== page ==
More Reliable Funding for WHO, Slow Progress on Pandemic Reform & Ukraine Controversy – What to Watch at the World Health Assembly
Members of the WHO Working Group on Sustainable Finance hammer out the final agreement on increasing member state contributions in late April. Germany’s Björn Kümmel, who led the negotiations, on far left.

More stable funding for WHO, but only incremental progress on reforms in global pandemic response are expected out of the upcoming World Health Assembly, where member states also will debate and discuss over two dozen other critical health issues that don’t always make the headlines.  

The 75th World Health Assembly, WHO’s annual meeting of member states, opens Sunday with the prospect of diplomatic fireworks over Russia’s invasion of Ukraine and only incremental progress likely on reforms that critics say are urgently needed to strengthen the health agency’s hand in preparing for, and responding, to pandemic risks.

On the brighter side, a draft member-state agreement to bolster the WHO’s financial stability is expected to win approval after months of closed-door negotiations. The new formula involves a commitment to raise member state annual “assessed” contributions to 50% of WHO’s core budget by the end of the decade. 

Currently such fixed contributions only comprise about 17% of WHO’s budget, while a handful of rich countries and philanthropies cover an outsized portion of the global health agency’s costs – also exerting untoward influence over priorities, some critics say.  

The past two WHAs – held virtually during the pandemic – both saw demands for reforms at the top, tensions over the WHO’s investigation into the origins of SARS-CoV-2, calls for better global emergency and pandemic preparedness, and pleas for more funding to both WHO and low- and middle income countries to address widening health inequalities

The theme of this year’s WHA, which runs from 22-28 May,  is “Health for peace, peace for health”, given the emergency in Ukraine, just how much uptake there will be of the theme, in spirit as well as in name, remains to be seen.

Other core issues risk being sidelined

A woman brings her child to a clinic in Wajirat in Southern Tigray in Ethiopia to be checked for malnutrition in late summer 2021 – since then a months-long blockade on all health supplies has devastated the region even more.

Alongside that bloody conflict, there are worries that other urgent issues risk being sidelined at the conference. These range from burning health and humanitarian crises in places like Tigray and Afghanistan, but also other core health issues, from neglected tropical disease to the worldwide epidemic of non-communicable diseases, as well as longer-term plans to improve pandemic response.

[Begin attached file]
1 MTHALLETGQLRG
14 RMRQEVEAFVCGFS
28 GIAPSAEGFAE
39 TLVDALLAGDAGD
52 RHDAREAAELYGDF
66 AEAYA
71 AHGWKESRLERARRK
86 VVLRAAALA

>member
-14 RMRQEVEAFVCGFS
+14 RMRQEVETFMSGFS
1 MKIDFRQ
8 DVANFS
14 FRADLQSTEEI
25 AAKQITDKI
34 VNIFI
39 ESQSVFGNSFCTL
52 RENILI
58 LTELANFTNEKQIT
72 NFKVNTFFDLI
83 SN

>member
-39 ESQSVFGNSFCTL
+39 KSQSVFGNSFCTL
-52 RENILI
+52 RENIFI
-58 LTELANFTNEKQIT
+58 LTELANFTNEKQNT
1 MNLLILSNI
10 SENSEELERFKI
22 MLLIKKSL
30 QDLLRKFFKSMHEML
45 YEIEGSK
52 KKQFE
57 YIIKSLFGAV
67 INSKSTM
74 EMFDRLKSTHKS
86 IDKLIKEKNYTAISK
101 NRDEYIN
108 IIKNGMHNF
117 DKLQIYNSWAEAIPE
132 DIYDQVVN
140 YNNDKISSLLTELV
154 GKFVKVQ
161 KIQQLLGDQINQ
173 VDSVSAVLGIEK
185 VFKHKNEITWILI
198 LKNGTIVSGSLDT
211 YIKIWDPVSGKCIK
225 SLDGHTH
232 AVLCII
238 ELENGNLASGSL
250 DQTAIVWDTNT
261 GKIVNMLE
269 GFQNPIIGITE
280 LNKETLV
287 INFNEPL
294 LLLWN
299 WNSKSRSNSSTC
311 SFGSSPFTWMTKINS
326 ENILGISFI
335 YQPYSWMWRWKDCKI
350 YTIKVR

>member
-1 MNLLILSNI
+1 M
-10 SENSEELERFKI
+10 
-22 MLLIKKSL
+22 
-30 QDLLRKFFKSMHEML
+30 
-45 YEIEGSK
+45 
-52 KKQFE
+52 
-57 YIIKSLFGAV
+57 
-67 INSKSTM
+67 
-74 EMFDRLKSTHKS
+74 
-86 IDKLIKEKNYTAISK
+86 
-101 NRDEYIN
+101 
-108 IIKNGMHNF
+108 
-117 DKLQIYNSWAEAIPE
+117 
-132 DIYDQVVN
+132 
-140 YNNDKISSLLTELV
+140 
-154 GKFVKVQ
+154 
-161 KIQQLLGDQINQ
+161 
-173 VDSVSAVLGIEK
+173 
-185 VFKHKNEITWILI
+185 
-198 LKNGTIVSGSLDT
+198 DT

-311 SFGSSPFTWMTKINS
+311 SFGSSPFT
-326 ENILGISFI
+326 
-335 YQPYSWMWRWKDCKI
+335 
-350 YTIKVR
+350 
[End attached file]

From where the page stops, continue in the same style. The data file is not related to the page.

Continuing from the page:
Indeed,  in a moment of big expectations where delegates meet face to face for the first time in two years – actual results may be disappointing to those hoping for swift reforms in global rules around pandemic response. 

UN-wide, Russia’s invasion of Ukraine has diverted attention from the pandemic which was an overriding focus of politics and media for nearly two years. That, in turn, leaves a “closing window of opportunity” for key reforms, said Olaf Wientzek, Director of Multilateral Dialogue at the Geneva-based branch of Konrad-Adenauer-Stiftung, a German foundation, in an interview with Health Policy Watch ahead of the WHA.

Pandemic preparedness: A closing window for change

Former Liberian President Ellen Johnson Sirleaf (left) and Former New Zealand Prime Minister Helen Clark (right), co-chairs of The Independent Panel.

In a stiffly worded update, released just ahead of the WHA meeting, the former co-chairs of the Independent Panel on pandemic preparedness and response said the world is little more prepared to cope with a pandemic threat today than it was when the COVID-19 crisis began.

“Should a new health threat arise this year, the world would largely have to draw on the same tools it had at the end of 2019,” Helen Clark, former prime minister of New Zealand and co-chair of the Independent Panel for Pandemic Preparedness and Response, told a pre-assembly press briefing. 

Their scathing original report, released at last year’s WHA, levelled criticism throughout, from an “under-powered” WHO to “absent” global political leadership.

“The weak links that we identified then still exist today, and without more concrete efforts to fix them, we could find ourselves once again scrambling to protect people from a new pandemic threat,” added Clark, who co-authored the report with Ellen Johnson Sirleaf, former president of Liberia.   

Timing: Reforms could take years

At the current pace, processes likely to be initiated by the World Health Assembly this session “could take many years”, Clark and Sirleaf warned, citing as examples: 

  • The increase of assessed contributions to cover 50% of WHO’s base budget, which may not take full effect until 2030. 
  • Amendments to the International Health Regulations that govern WHO’s emergency powers, which have been proposed as a short-term fix in a broken system, “may take until May 2024 to be agreed, and then another year to come into force”, they added. (The timetable to negotiate and ratify a comprehensive new global pandemic convention or accord would be even longer. 
  • At the same time, efforts to include all pandemic reform issues into a new legal instrument, whether it turns out to be a convention or a treaty, could result in a “watered-down instrument, or none-at-all.”